On our last day of Spring Break, I took my kids to an indoor inflatable playground. While there, I ran into a former student that I fondly remember from her time in my eighth grade Language Arts class. She remembered me too, and immediately came over to say hello. I took Rachel in. She was taller than I remembered. Thinner too. Her hair was short, cropped tightly to her head, and she had two small children with her.
As usual when I run into a former student, I try to place them in time, “What has it been, Rachel, six years? So you’ve graduated high school already? That’s crazy! What are you up to these days?” Rachel took a moment to introduce me to the children she is currently nannying for, and we shared a giggle when she realized my own five-year old was actually in my belly when I taught her class. Of course, our conversation eventually made its way back to school and I asked Rachel if she was taking classes anywhere. Her response was not what I was expecting.
Initially, Rachel had planned to go off to college like the rest of her classmates even though she wasn’t exactly sure what she wanted to study. But, as Rachel put it, “God had a different plan in mind.” Just before high school graduation, she was diagnosed with Non-Hodgkins Lymphoma. She took a year off of school to battle the cancer, and while the doctors cannot declare her “in remission” for five years, she is currently healthy and making plans to head to college this fall. Suddenly her thin appearance and short hair made so much more sense, and in that moment, I realized I was not talking to the pre-teen girl I had known six years ago, but a grown woman who had fought through a hardship, and was faced with the type of life altering event that gave her the mature perspective of someone well beyond her years.
Rachel went on to tell me that she is excited about heading to South Carolina in the fall to study music therapy. During her fight with cancer, she realized that her God-given gift of music and her natural inclination toward children could best be used as a pediatric oncology therapist, something she would have never even thought about before her own illness.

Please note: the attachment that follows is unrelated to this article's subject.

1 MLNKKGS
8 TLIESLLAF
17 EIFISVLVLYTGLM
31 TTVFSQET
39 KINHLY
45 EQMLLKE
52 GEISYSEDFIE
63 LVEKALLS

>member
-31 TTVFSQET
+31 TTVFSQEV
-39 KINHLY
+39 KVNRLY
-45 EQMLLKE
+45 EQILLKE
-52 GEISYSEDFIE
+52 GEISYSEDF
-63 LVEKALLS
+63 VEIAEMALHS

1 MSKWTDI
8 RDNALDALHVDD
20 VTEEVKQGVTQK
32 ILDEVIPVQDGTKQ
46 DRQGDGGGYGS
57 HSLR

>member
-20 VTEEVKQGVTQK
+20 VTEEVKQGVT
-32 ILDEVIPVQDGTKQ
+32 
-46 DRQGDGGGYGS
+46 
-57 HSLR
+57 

The conversation I had with Rachel today put two things in perspective for me. First, as educators, our time with our students is but a grain of sand on the beach of their life. Sometimes, in the midst of the day, the month, the year we spend with them, it can feel as though a student’s failure or struggle in our class will translate into failure in life. We have all been there – “If you cannot learn how to write, you will never…” “Who will hire a person that…?” “If you don’t apply to those colleges soon…” But, when you think about it, the visions we have for our students are sometimes misguided. Whether you are an educator of faith or not, I think Rachel’s words, “but God had a different plan in mind” are important to remember. Sometimes what we want for our students is not what they end up wanting or needing. Are we okay with that? Can we put our curriculum aside long enough to foster and encourage the whole person in front of us?
Rachel’s story also struck a chord for me personally. As a very goal oriented individual, I spend so much of my time looking forward, making plans, mapping out my next big project, and wondering what is next for me, for my family, for my career. Today, Rachel reminded me to slow down. I am where God needs me to be, but am I tuned in enough to make the most of each moment? Am I too busy making my own plans to listen to the direction God is leading me in? Even if you are not a Christian educator, I think Rachel’s experience with cancer can remind all of us to savor the moments we have with our families, our students, and each other.
Today I am thankful for Rachel’s testimony and the subtle reminders God puts in my life just when I need them most.